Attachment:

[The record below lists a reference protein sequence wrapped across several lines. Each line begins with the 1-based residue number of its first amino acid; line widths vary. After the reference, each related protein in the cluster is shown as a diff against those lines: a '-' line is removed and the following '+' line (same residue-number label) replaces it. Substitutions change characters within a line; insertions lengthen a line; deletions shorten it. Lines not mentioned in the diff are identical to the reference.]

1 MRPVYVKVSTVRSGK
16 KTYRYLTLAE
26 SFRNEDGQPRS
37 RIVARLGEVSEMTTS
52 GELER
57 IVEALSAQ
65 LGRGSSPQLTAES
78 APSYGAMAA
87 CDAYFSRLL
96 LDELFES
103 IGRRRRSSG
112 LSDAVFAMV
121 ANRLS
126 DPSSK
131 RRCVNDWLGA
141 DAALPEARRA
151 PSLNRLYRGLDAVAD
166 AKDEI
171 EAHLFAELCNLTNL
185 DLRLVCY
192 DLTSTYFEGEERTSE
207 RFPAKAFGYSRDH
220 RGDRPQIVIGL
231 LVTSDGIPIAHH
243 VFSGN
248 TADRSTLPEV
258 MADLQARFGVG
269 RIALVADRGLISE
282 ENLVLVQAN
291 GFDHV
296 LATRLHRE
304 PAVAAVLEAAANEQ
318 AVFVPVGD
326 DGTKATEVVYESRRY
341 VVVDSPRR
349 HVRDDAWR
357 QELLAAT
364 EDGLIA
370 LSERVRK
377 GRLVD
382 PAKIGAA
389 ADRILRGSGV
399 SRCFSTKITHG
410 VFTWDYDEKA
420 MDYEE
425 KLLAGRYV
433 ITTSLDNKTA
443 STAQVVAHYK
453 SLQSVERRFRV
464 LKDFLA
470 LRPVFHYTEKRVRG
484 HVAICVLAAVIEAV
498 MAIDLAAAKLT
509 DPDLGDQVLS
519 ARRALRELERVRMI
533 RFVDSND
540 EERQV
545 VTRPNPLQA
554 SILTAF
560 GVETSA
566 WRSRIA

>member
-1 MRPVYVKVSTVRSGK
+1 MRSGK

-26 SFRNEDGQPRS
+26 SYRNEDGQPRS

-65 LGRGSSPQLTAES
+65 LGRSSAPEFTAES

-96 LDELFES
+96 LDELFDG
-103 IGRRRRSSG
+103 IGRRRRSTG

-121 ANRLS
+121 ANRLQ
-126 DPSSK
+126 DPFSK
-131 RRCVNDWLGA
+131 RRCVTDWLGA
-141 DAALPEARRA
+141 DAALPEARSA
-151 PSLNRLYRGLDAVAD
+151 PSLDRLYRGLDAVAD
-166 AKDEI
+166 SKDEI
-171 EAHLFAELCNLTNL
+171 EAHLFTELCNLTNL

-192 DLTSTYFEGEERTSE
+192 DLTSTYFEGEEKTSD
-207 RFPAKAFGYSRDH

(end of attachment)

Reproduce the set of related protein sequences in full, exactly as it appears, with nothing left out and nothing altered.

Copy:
[The record below lists a reference protein sequence wrapped across several lines. Each line begins with the 1-based residue number of its first amino acid; line widths vary. After the reference, each related protein in the cluster is shown as a diff against those lines: a '-' line is removed and the following '+' line (same residue-number label) replaces it. Substitutions change characters within a line; insertions lengthen a line; deletions shorten it. Lines not mentioned in the diff are identical to the reference.]

1 MRPVYVKVSTVRSGK
16 KTYRYLTLAE
26 SFRNEDGQPRS
37 RIVARLGEVSEMTTS
52 GELER
57 IVEALSAQ
65 LGRGSSPQLTAES
78 APSYGAMAA
87 CDAYFSRLL
96 LDELFES
103 IGRRRRSSG
112 LSDAVFAMV
121 ANRLS
126 DPSSK
131 RRCVNDWLGA
141 DAALPEARRA
151 PSLNRLYRGLDAVAD
166 AKDEI
171 EAHLFAELCNLTNL
185 DLRLVCY
192 DLTSTYFEGEERTSE
207 RFPAKAFGYSRDH
220 RGDRPQIVIGL
231 LVTSDGIPIAHH
243 VFSGN
248 TADRSTLPEV
258 MADLQARFGVG
269 RIALVADRGLISE
282 ENLVLVQAN
291 GFDHV
296 LATRLHRE
304 PAVAAVLEAAANEQ
318 AVFVPVGD
326 DGTKATEVVYESRRY
341 VVVDSPRR
349 HVRDDAWR
357 QELLAAT
364 EDGLIA
370 LSERVRK
377 GRLVD
382 PAKIGAA
389 ADRILRGSGV
399 SRCFSTKITHG
410 VFTWDYDEKA
420 MDYEE
425 KLLAGRYV
433 ITTSLDNKTA
443 STAQVVAHYK
453 SLQSVERRFRV
464 LKDFLA
470 LRPVFHYTEKRVRG
484 HVAICVLAAVIEAV
498 MAIDLAAAKLT
509 DPDLGDQVLS
519 ARRALRELERVRMI
533 RFVDSND
540 EERQV
545 VTRPNPLQA
554 SILTAF
560 GVETSA
566 WRSRIA

>member
-1 MRPVYVKVSTVRSGK
+1 MRSGK

-26 SFRNEDGQPRS
+26 SYRNEDGQPRS

-65 LGRGSSPQLTAES
+65 LGRSSAPEFTAES

-96 LDELFES
+96 LDELFDG
-103 IGRRRRSSG
+103 IGRRRRSTG

-121 ANRLS
+121 ANRLQ
-126 DPSSK
+126 DPFSK
-131 RRCVNDWLGA
+131 RRCVTDWLGA
-141 DAALPEARRA
+141 DAALPEARSA
-151 PSLNRLYRGLDAVAD
+151 PSLDRLYRGLDAVAD
-166 AKDEI
+166 SKDEI
-171 EAHLFAELCNLTNL
+171 EAHLFTELCNLTNL

-192 DLTSTYFEGEERTSE
+192 DLTSTYFEGEEKTSD
-207 RFPAKAFGYSRDH